My research seeks to understand the origins and consequences of civic engagement in low- and middle-income countries, particularly India. Much of the literature on politics in developing countries focuses mainly on electoral behavior and preferences; nevertheless, a small but emerging body of work has shown that citizens routinely engage in everyday local political activity including complaint-making, negotiation with bureaucrats, and even participation in planning and budgeting processes. When and why will they do so?
My dissertation project examines how welfare policies in India affect local-level political participation. Indian central, state, and local governments routinely deploy an expansive array of welfare programs including pensions, food subsidies, employment guarantees, and affordable housing. Existing literature on the political effects of such policies in India and elsewhere has focused largely on whether or not program beneficiaries reward implementers at election time. How do welfare benefits affect another important aspect of political behavior, namely everyday complaint-making and holding local governments accountable to citizens?
I argue that many welfare programs can be thought of as wealth transfers that have the potential to fundamentally alter recipients’ traits and attitudes such as socio-economic status, time horizons, and incentives. In India, many of these programs are implemented by local governments, often with variation in quality and continuity. Recipients should therefore be motivated to participate in local politics to protect the value of their benefits, with this participation facilitated by the changes in traits and attitudes. The argument implies that the right incentives should generate collective action to protect benefits even among very diverse groups of welfare beneficiaries.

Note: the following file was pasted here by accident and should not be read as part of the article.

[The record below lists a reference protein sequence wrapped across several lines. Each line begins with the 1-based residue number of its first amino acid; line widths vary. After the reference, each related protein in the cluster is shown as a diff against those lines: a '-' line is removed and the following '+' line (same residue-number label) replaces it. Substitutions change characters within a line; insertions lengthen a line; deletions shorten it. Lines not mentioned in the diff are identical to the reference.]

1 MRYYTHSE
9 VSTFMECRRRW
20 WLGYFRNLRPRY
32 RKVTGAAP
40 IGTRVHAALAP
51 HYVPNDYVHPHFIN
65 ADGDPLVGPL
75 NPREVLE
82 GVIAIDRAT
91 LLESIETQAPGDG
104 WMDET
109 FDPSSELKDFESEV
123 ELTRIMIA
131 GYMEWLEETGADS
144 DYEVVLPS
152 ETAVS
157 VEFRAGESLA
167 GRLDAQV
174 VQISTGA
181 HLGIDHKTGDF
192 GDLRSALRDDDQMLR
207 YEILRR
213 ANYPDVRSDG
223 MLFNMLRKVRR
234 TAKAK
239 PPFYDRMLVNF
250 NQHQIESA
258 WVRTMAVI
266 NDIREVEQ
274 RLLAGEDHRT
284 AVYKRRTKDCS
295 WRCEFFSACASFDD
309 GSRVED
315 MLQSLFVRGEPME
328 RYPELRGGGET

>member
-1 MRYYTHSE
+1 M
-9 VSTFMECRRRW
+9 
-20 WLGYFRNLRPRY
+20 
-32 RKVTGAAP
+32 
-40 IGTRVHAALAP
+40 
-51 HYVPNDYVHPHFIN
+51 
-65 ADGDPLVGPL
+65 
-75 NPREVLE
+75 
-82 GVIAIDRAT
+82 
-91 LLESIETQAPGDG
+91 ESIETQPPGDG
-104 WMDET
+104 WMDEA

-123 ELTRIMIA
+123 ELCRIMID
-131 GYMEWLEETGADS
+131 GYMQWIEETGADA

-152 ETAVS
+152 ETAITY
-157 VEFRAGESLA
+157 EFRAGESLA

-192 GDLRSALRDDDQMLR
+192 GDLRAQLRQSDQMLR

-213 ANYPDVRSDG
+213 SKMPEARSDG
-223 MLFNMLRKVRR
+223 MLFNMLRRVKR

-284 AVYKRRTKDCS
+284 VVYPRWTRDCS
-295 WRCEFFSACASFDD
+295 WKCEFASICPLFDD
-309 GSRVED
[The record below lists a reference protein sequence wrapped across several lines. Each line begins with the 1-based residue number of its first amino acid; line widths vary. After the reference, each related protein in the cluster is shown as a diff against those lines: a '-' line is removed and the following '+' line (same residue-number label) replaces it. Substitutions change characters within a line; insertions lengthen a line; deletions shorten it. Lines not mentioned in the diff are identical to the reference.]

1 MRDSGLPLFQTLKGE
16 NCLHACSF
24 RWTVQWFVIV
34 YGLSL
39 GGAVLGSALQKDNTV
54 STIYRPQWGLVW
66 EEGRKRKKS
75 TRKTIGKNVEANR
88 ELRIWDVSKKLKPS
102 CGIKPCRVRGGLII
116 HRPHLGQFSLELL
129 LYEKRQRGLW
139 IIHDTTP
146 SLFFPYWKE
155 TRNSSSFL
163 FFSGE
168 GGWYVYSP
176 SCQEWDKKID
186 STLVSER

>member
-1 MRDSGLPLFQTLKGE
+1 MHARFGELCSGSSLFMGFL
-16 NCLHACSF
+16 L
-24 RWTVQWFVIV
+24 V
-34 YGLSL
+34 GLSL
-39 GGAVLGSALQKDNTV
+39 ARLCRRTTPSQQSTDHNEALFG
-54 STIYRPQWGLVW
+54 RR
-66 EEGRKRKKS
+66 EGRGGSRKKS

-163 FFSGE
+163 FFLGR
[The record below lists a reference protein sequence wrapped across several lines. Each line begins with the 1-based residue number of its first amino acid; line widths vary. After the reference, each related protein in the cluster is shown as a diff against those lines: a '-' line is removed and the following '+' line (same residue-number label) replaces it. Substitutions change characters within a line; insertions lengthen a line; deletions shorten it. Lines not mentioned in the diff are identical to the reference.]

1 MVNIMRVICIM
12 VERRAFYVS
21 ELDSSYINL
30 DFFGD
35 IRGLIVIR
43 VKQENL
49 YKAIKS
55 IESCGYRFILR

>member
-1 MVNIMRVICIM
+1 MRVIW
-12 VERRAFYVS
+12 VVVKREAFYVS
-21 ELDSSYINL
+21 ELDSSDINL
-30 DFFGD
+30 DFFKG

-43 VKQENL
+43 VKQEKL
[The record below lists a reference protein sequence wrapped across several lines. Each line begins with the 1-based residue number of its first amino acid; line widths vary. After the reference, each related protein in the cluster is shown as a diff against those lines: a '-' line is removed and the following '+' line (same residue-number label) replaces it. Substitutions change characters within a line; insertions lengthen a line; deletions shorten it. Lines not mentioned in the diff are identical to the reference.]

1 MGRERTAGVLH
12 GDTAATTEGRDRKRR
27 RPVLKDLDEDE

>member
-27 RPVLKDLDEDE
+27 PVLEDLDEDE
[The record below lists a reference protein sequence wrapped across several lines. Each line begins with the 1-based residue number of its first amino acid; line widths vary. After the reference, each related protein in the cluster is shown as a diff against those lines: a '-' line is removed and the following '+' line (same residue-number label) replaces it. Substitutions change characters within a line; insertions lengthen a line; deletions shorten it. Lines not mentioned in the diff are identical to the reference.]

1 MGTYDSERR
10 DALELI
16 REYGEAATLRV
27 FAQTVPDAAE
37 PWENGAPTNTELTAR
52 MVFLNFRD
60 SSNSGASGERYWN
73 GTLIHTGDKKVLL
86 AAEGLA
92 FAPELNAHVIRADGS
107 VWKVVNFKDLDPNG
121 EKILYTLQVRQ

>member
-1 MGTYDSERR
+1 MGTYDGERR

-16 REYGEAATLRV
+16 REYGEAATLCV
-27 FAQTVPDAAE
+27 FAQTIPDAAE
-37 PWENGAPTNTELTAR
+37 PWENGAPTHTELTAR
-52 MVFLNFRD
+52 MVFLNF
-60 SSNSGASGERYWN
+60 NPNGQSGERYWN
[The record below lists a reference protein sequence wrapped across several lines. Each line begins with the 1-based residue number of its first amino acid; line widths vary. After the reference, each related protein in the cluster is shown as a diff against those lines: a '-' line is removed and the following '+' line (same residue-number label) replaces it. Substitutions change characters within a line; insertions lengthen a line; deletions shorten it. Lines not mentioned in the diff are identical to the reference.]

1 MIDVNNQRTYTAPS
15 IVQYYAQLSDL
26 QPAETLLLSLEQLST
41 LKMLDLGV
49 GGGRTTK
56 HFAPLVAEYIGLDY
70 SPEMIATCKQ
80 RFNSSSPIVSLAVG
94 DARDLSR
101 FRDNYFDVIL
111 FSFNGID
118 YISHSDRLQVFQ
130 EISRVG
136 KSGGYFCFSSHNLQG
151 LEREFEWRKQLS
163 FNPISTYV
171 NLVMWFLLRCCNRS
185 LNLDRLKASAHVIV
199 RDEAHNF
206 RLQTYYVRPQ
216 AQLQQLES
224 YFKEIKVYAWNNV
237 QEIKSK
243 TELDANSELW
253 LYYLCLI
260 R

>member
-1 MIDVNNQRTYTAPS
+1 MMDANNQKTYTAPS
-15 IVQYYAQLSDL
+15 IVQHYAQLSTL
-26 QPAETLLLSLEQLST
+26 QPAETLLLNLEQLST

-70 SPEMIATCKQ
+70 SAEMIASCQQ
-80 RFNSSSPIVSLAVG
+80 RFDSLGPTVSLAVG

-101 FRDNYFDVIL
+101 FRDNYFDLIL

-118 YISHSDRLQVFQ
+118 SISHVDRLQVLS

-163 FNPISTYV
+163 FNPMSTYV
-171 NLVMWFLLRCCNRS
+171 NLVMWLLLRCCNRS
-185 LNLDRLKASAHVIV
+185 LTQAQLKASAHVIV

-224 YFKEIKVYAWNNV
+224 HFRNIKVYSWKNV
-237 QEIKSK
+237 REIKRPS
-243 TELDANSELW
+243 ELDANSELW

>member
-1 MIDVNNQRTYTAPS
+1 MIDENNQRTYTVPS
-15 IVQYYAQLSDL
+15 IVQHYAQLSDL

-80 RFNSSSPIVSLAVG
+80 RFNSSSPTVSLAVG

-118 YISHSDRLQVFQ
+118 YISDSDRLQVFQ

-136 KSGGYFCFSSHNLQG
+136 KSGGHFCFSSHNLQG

I support this argument with three empirical chapters that also stand alone as papers. Two are based on fieldwork and original data collection exploiting a lottery that identifies the effects of a subsidized housing program in Mumbai, India. The lottery serves as an example of a large nationwide initiative to deliver subsidized housing to eligible beneficiaries. The first paper highlights changes in traits and attitudes and shows that the program makes beneficiaries wealthier, extends their time horizons, and leads to intergenerational shifts in levels of education and employment. The second shows that benefitting from the housing program motivates political participation, reflected through changes in reported political participation to improve neighborhoods and knowledge about local politics. Both sets of effect sizes are large and occur after only three to five years. The final paper uses a difference-in-differences strategies, administrative data, and three waves of a nationally representative panel survey to empirically extend the argument to two of India’s welfare programs, National Social Assistance Program (NSAP, a pension program for the elderly and disabled) and Rashtriya Swasthya Bima Yojana (a health insurance program for the poor).